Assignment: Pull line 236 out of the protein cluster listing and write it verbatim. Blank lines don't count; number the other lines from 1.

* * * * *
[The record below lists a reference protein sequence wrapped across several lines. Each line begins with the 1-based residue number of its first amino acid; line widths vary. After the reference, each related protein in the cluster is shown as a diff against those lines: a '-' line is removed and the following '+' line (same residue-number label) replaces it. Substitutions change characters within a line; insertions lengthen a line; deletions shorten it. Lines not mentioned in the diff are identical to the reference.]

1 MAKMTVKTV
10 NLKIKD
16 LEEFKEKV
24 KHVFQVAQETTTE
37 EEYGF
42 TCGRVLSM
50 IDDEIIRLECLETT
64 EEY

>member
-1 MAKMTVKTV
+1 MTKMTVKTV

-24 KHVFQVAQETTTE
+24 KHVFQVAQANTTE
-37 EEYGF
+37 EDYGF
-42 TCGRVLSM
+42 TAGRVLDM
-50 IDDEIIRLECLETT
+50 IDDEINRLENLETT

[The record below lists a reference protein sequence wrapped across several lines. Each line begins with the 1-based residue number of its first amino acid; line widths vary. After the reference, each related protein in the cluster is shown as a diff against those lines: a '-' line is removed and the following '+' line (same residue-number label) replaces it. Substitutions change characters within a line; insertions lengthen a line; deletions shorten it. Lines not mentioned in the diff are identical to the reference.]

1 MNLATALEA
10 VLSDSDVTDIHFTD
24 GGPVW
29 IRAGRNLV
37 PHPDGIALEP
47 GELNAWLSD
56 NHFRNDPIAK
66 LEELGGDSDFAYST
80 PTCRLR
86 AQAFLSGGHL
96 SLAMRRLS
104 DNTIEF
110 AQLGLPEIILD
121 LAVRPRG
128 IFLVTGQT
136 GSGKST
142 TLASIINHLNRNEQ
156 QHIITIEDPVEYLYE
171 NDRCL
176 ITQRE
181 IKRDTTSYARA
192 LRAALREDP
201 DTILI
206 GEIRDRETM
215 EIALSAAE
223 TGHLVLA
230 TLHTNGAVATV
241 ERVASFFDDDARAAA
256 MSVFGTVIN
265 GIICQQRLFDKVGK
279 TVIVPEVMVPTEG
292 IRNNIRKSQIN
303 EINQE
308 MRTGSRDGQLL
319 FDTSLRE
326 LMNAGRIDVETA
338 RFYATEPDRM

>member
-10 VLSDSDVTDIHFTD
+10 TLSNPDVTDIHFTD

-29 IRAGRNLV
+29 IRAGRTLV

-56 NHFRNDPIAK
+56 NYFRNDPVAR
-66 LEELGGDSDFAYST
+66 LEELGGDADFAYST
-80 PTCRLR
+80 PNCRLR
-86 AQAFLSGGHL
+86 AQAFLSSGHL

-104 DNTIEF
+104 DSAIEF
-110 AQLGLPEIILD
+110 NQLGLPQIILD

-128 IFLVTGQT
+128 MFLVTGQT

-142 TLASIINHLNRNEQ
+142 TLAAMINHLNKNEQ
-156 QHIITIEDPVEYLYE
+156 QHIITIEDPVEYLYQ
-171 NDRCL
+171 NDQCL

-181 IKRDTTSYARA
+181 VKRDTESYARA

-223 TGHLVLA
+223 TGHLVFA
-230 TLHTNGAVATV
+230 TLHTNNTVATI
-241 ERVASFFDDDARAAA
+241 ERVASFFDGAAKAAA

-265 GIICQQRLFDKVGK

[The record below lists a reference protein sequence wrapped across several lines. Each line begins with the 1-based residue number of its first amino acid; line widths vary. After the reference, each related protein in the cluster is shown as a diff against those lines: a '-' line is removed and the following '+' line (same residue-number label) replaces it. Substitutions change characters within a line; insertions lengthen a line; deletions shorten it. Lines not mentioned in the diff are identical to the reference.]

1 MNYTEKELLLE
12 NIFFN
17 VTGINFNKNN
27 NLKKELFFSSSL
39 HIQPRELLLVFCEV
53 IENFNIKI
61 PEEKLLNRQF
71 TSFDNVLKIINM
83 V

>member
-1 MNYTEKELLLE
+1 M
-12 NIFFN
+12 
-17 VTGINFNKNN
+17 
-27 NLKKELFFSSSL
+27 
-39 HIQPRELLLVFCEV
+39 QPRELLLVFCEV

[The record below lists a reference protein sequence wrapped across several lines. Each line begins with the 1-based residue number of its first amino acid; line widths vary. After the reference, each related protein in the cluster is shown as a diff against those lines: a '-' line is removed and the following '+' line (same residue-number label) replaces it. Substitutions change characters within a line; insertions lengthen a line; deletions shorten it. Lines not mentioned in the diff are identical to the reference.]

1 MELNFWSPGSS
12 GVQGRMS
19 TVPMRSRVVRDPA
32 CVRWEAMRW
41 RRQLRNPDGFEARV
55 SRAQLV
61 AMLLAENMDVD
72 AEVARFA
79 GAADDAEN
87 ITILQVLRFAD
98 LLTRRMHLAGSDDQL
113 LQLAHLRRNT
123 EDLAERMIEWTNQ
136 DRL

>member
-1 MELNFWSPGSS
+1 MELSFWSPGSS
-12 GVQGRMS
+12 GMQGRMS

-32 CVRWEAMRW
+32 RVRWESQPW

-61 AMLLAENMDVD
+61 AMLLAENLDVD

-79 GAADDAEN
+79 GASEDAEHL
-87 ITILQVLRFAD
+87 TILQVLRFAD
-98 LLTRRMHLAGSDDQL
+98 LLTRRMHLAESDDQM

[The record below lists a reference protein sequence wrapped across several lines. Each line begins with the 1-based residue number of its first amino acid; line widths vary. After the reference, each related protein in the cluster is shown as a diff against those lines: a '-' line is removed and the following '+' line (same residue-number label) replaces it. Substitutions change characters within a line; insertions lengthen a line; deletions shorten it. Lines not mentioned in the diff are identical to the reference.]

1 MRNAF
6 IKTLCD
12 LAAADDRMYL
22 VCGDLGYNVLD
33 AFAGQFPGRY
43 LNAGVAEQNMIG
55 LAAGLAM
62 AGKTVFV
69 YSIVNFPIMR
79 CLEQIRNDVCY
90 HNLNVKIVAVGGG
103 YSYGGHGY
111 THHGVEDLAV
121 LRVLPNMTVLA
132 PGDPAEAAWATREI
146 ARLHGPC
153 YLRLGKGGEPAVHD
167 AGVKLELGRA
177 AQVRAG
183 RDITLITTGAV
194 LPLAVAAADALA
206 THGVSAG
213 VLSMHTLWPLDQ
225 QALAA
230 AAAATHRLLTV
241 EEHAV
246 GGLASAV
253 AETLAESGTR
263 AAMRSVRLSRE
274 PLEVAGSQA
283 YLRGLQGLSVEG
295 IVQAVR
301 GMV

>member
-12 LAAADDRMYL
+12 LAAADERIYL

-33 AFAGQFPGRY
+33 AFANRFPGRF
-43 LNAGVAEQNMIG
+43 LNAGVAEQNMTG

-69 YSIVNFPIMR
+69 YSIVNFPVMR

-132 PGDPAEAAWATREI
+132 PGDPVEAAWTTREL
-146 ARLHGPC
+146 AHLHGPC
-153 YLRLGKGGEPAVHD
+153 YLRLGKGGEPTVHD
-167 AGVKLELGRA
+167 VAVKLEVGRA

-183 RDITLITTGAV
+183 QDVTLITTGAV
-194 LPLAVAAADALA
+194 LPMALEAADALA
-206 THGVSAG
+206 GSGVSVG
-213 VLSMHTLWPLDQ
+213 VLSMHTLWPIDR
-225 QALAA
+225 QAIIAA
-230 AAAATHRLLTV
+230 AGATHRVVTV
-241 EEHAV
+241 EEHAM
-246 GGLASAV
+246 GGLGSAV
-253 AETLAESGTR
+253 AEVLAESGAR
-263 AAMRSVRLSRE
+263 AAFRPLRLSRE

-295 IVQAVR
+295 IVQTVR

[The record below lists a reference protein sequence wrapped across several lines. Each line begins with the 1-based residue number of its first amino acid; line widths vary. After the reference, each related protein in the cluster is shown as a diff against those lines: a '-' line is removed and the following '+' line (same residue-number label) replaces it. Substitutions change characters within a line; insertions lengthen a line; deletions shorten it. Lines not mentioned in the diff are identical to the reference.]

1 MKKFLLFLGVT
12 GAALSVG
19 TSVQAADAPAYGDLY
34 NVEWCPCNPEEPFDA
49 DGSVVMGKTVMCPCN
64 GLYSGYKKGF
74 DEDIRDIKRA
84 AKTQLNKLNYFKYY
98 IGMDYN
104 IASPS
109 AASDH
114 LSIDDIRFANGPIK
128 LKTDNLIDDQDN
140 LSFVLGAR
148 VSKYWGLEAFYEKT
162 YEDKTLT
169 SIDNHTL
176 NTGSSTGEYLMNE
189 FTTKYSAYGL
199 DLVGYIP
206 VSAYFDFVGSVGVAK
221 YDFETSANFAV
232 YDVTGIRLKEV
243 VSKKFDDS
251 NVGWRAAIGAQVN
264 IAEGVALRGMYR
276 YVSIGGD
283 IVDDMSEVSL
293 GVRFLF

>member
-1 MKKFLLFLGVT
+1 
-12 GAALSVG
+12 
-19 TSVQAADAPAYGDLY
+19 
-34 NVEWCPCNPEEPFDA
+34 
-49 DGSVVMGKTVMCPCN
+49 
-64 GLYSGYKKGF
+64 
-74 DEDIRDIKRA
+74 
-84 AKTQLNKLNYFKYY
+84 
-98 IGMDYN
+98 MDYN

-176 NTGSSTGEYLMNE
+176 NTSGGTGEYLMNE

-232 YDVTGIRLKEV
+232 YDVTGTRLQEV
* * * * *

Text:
189 FTTKYSAYGL